Photo courtesy of Lee Pellegrini / bc.edu

Finnegan Award Recipient Lauren Wedell Reflects on Time at BC

On May 22, the Edward H. Finnegan, S.J., Award was presented at the 141st University Commencement ceremony. Though many members of the Class of 2017 exemplified success and determination, the Finnegan Award is given annually to the graduating senior who best demonstrates Boston College’s motto of “Ever to Excel.” Of the highly competitive finalists, including Brittney Bentivegna, Morgan Healy, and Maura Lester McSweeney, University President William P. Leahy, S.J. awarded Lauren Wedell, CSOM ‘17, with this esteemed recognition.

A member of the Carroll School of Management Honors Program, Wedell embodies the academic merit of this motto. During her time at BC, she was a part of the Jesuit honor society, Alpha Sigma Nu, and the business honor society, Beta Gamma Sigma. She graduated summa cum laude with a bachelor’s degree in finance and business analytics.

Wedell pursued activities off campus as well, interning at various financial firms during her time at BC in order to gain both work experience and a better sense of her post-graduation path. She describes this process of self-determination as one that required careful reflection and continual adaptation.

“To me, ‘Ever to Excel’ was more than a motto; it provided purpose, created inspiration and offered challenge,” Wedell explained. “I don’t believe it was my achievements alone that exemplified this sentiment. I believe it was my resilience that best captured this precept. When embraced, this principle becomes part of who you are. Grit. Hard work. Reflection. It was my setbacks and disappointments that propelled me into new directions.”

Aside from her own persistence and hard work, Wedell attributes her achievement to her surrounding relationships, both on and off campus.

“A big part of my success can’t be credited to me, but rather to the sacrifices of my parents, the kind words of my sister, and the continual support of my roommates and friends. I was fortunate to develop several mentors throughout my four years at BC and cultivate a close group of people whom I trust for advice and inspiration,” said Wedell.

A native Minnesotan, it is no surprise that Wedell’s competitive drive and charitable nature manifested on the ice. She graduated as the women’s club ice hockey team president and captain, has skated with participants in the Newton Special Athletes program, and took part in Skate with the Eagles. Wedell also participated in charity events with the East Coast Jumbos team of athletes with developmental disabilities and the sled hockey team from the Massachusetts Hospital School, to name a few.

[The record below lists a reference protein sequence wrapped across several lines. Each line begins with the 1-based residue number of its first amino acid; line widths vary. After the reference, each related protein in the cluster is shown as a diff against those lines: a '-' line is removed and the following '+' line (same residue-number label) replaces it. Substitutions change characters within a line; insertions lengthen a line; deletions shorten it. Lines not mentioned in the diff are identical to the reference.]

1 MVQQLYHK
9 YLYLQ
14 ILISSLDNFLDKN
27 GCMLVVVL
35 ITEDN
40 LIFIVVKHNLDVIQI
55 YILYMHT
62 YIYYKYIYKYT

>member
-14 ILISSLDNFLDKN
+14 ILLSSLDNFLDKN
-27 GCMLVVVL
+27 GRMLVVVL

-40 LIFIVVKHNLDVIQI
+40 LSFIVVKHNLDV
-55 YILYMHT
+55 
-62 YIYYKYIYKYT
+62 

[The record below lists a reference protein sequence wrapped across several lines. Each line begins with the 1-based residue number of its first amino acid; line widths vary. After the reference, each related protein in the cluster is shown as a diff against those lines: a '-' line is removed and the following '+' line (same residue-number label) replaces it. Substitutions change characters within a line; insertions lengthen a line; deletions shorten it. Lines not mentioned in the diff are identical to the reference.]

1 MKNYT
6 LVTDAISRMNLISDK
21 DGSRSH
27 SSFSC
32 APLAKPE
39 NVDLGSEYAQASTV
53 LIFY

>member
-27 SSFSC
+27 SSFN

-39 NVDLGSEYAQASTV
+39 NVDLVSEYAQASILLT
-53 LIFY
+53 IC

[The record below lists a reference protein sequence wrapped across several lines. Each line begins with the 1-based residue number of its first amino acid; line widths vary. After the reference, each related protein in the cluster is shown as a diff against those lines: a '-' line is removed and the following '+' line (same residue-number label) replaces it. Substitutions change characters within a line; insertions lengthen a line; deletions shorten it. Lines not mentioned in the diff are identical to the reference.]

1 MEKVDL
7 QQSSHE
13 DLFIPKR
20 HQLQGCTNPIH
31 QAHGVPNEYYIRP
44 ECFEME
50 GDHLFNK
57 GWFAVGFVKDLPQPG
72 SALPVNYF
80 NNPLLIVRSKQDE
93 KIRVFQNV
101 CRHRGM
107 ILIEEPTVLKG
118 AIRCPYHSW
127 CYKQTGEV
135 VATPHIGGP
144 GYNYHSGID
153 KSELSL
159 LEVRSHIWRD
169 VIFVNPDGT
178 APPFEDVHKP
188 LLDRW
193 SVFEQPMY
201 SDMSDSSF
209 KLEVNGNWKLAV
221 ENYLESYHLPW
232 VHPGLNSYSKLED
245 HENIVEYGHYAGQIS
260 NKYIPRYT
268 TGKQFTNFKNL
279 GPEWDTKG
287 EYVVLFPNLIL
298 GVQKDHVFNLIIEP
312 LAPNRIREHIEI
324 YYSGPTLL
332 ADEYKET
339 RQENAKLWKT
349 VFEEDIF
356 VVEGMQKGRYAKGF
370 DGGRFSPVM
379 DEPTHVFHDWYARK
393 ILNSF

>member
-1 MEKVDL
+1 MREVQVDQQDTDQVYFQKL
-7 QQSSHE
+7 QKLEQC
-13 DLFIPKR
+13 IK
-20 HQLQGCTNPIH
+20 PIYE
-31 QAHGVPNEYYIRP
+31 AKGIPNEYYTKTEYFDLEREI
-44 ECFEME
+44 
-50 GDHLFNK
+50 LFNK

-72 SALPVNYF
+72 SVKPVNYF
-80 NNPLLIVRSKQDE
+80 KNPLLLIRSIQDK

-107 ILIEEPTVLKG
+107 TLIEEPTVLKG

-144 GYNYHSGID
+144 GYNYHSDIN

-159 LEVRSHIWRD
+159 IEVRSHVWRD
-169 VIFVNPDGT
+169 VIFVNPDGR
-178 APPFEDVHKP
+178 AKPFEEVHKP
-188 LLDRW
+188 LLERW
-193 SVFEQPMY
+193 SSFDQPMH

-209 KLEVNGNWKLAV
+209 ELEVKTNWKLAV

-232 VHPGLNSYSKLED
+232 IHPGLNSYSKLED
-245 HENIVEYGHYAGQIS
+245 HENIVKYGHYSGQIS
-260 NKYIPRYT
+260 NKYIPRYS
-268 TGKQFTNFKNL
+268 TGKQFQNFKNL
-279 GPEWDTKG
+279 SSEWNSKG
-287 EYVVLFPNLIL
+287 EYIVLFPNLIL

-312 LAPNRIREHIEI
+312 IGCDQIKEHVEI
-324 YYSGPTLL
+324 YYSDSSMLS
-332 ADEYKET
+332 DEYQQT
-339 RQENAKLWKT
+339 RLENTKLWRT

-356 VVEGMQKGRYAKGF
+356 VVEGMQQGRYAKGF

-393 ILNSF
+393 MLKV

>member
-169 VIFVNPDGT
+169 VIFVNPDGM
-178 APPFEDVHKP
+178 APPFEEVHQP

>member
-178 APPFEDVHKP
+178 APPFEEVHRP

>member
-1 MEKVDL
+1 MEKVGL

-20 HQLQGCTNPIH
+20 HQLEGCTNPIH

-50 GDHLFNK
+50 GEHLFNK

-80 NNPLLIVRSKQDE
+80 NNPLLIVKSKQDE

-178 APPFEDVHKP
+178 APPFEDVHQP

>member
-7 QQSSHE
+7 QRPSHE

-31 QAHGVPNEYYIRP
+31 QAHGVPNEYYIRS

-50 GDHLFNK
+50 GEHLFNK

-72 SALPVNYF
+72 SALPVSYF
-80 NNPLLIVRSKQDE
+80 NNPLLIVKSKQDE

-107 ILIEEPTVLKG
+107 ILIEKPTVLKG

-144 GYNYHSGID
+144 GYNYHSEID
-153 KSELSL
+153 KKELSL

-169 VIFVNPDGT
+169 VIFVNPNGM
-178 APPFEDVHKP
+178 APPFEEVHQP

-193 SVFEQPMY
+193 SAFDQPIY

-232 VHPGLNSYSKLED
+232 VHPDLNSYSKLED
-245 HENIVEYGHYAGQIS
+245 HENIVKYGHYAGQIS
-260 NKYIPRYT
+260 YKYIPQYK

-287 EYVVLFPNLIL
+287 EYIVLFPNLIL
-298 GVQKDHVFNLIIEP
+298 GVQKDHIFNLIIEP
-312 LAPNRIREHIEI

As she looked back on her college career, Wedell reminisced on her first days on campus that motivated her to come to BC.  “I first fell in love with BC when I visited the campus in 2008, when my older sister was visiting. The band was playing Coldplay’s ‘Viva La Vida,’ and students were throwing frisbees on the quad,” Wedell said. “At the time, BC struck me as the idyllic college experience. Many years later, a bit of that idealism still remains.”

When asked to give her own piece of advice for BC’s incoming freshmen, Wedell draws a few particular, insightful experiences that she believes shaped her social and academic growth.

“An important part of my path was learning when to say no,” she says. “When I arrived on campus, I wanted to join groups, make a difference, be involved. All great things—however, I lacked focus. By my sophomore year, I scaled back to concentrate on fewer organized activities by choosing ones that I was passionate about.”

Wedell also acknowledged the forces of persistence and timing in the social realm. She made tight-knit friendships with her 24 teammates on the club hockey team, and she explained how three of her closest friendships didn’t start until the end of her freshman year and the following summer. Wedell described how a stranger in her study abroad program would later become her roommate in the Mods. “I found that continuing on when things were difficult or uncertain led to fulfilling friendships and exciting opportunities,” she said.

Although leaving Boston College behind came with many tears, Wedell intends to maintain her resilience, continue to value reflection, and stay engaged with service opportunities and the BC community. She looks forward to keeping in touch with her classmates and receiving constant inspiration from her peers.

Wedell hopes to leave incoming freshmen with some words of wisdom, in an effort to encourage a college career that exemplifies BC’s motto of hard work and determination:

“Take advantage of study abroad programs. Experiencing life in a new country allows you to understand what you have always taken for granted and recognize the benefits of a different perspective. Invite a professor or an upperclassman to lunch. Ask for help when you need it, and give help when others need it. Put your ideas to work. Volunteer or intern for a cause or company you believe in. Stay grateful, listen more than you speak, and never underestimate the impact of a handwritten thank-you note.”

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